Historically, level of response (ie, a low response) has been assessed through various measurements, which include level of change in subjective feelings of intoxication, motor performance, hormone levels, and/or electrophysiological measures observed at specific blood alcohol concentrations, or by a self-report of the number of drinks required for specific effects. [16]-[18] The effects of ethanol can be measured by the use of the alcohol challenge test, where subjects are typically given three to five standard drinks to be consumed over approximately 10 minutes. [13],[14],[16]

A low response has been found to be a predictor of future alcohol use disorders among various populations, including Native Americans and Koreans. [19],[20] However, contradictory results have been observed in other studies. These inconsistencies have been attributed to differing methods of alcohol administration and limited sample size. [21]-[23] An estimated 40% of offspring of alcoholics have a low response to alcohol, and prospective studies have shown that it may be a predictor of future development of alcohol use disorders among alcoholic offspring. [24]-[26] Both animal and human twin studies have found that response is genetically influenced. [15] Genetic factors are estimated to account for 60% of the variance in response to alcohol. [12],[27] Among certain populations, low response could explain up to 50% of the relationship between family history of alcohol use disorders and risk of alcoholism. [11] In a recent review, data from various animal and human studies were summarized and various candidate genes involved were implicated in influencing level of response to alcohol. [15] These include genes related to the second-messenger system (adenylyl cyclase [AC]/cyclic adenosine-3′,5′-monophosphate [cAMP] system), neurotransmitters (endogenous opioids, serotonin, γ-aminobutyric acid [GABA], adenosine, dopamine), and alcohol metabolism (alcohol dehydrogenase, catalase, cytochrome P450 enzyme CYP 2E1). For example, a recent study by Ray and Hutchison [28] has found an association between the A118G single nucleotide polymorphism (SNP) of the μ-opioid receptor gene and sensitivity to the effects of alcohol. Specifically, individuals with at least one copy of the G allele, which codes for the more potent μ-opioid receptors, displayed higher sensitivity to the stimulatory, sedative, mood-altering, and subjective feelings of intoxication. [28] Furthermore, previous studies have implicated a polymorphism in the promoter region of the serotonin transporter gene (5′HTLPR, locus ID SLC6A4) with subjective feelings of intoxication during an alcohol challenge protocol using a nonclinical sample. [29] Taken together, these studies underscore the importance of evaluating individual differences in alcohol sensitivity, particularly with regard to the quality of the alcohol intoxication, as a potential endophenotype for alcohol use disorders. Some of the strengths of this endophenotype include its specificity, state-independence, heritability, and biological and clinical plausibility. Further information is needed regarding familial association and cosegregation applied to alcohol response endophenotype.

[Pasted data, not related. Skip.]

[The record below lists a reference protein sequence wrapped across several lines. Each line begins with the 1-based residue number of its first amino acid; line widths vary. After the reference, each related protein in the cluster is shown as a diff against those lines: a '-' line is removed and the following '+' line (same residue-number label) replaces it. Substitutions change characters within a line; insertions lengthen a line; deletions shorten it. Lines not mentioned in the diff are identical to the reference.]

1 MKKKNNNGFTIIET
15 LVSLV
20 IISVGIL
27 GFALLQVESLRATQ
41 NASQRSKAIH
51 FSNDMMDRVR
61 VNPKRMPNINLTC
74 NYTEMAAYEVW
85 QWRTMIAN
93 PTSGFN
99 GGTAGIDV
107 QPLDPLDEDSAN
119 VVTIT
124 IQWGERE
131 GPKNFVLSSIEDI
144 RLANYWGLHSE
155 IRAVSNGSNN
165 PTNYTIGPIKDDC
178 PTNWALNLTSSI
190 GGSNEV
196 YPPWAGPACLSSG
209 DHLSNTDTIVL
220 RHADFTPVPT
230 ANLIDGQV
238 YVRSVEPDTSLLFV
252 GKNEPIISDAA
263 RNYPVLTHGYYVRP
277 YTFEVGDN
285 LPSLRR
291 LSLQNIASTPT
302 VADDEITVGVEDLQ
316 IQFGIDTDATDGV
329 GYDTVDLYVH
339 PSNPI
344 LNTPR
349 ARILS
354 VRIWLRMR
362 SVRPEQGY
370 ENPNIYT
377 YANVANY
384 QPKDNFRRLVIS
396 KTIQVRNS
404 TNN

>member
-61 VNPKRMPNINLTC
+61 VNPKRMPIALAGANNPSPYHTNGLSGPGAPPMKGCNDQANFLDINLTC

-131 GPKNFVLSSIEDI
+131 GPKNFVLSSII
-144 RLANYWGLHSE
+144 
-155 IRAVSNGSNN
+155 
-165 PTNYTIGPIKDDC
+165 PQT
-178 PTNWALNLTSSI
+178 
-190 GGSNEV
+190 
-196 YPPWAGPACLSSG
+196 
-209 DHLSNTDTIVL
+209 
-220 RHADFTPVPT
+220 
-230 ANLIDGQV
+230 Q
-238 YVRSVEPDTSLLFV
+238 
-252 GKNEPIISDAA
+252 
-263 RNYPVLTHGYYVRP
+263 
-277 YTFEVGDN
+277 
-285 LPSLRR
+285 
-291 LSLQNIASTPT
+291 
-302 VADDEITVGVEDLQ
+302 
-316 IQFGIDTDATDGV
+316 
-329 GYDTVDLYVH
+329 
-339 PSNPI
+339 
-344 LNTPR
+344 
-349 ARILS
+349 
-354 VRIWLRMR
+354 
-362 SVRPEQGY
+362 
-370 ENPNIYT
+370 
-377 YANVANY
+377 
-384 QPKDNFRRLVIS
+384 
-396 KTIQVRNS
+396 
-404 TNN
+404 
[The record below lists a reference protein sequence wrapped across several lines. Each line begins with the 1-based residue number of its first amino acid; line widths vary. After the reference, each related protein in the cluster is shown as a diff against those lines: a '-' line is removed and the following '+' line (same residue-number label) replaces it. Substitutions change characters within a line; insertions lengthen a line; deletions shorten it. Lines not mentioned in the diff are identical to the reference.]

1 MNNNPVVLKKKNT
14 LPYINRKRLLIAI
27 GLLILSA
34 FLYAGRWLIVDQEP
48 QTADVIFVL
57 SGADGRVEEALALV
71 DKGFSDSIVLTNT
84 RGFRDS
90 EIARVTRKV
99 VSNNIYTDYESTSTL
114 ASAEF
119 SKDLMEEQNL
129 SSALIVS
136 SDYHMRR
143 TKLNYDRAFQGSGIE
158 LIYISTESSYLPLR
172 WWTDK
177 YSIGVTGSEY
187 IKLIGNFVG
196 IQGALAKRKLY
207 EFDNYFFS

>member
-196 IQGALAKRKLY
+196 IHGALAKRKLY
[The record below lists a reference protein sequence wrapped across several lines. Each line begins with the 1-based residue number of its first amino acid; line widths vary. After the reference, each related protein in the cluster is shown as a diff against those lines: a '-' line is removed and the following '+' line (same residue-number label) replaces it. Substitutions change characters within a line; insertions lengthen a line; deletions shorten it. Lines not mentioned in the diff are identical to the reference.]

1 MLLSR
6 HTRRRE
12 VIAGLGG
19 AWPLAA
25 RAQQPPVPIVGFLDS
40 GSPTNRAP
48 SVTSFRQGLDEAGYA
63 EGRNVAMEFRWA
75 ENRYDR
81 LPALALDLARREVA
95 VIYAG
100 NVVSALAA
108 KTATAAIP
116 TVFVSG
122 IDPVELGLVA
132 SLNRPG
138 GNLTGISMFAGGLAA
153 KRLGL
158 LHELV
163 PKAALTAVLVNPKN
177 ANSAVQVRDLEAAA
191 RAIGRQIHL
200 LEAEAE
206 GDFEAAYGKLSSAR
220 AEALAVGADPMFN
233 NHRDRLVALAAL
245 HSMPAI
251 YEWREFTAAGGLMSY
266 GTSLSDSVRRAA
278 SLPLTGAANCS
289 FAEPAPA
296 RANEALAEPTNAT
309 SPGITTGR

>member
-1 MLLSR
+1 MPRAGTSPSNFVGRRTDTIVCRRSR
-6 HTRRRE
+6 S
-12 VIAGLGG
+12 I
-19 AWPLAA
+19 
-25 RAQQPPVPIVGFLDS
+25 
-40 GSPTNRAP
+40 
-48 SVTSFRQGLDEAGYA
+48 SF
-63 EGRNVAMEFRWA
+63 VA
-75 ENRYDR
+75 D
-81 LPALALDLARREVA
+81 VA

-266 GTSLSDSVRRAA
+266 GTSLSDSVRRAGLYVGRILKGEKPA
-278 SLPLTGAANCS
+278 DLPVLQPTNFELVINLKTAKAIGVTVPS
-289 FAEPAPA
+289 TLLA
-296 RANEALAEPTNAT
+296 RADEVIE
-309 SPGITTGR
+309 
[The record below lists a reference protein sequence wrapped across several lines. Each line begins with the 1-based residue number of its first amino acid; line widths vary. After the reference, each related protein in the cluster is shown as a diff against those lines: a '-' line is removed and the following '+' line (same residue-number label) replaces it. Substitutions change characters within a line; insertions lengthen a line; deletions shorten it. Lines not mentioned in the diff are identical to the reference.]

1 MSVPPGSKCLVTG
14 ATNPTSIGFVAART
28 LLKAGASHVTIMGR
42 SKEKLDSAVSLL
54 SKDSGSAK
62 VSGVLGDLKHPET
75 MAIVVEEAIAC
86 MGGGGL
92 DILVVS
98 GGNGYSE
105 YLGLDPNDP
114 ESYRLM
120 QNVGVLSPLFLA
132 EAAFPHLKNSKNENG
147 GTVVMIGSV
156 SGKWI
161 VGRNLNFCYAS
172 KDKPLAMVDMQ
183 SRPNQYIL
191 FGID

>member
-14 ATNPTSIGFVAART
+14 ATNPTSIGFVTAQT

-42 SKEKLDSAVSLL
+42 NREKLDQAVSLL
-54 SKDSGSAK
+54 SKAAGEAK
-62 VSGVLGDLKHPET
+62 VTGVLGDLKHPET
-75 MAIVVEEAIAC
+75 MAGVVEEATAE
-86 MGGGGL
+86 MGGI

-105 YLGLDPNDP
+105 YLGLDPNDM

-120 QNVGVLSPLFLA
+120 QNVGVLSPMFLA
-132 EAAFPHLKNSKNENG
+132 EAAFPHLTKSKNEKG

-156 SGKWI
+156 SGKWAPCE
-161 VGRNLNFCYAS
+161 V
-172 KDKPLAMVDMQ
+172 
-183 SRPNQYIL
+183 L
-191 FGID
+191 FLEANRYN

Alcohol metabolism

The Australian Alcohol Challenge Twin Study, initiated over 20 years ago, has provided substantial contributions to understanding the genetics of alcohol metabolism in relation to alcohol use disorders, such as heritability of various alcohol-related traits including alcohol consumption habits and pharmacokinetic measures. [30],[31] Initial studies have demonstrated genetic influences on peak blood alcohol concentrations, rate of decrease in blood alcohol concentration, and alcohol dependence. [32] More recently, Whitfield et al analyzed the relationship between blood or breath alcohol values after an alcohol challenge test, a reflection of pharmacokinetics, and risk of alcohol dependence over a 10-year period of follow-up. [33] They observed a two- to threefold increased risk in individuals who demonstrated blood or breath alcohol concentrations in the highest quartile of values compared with those in the lowest.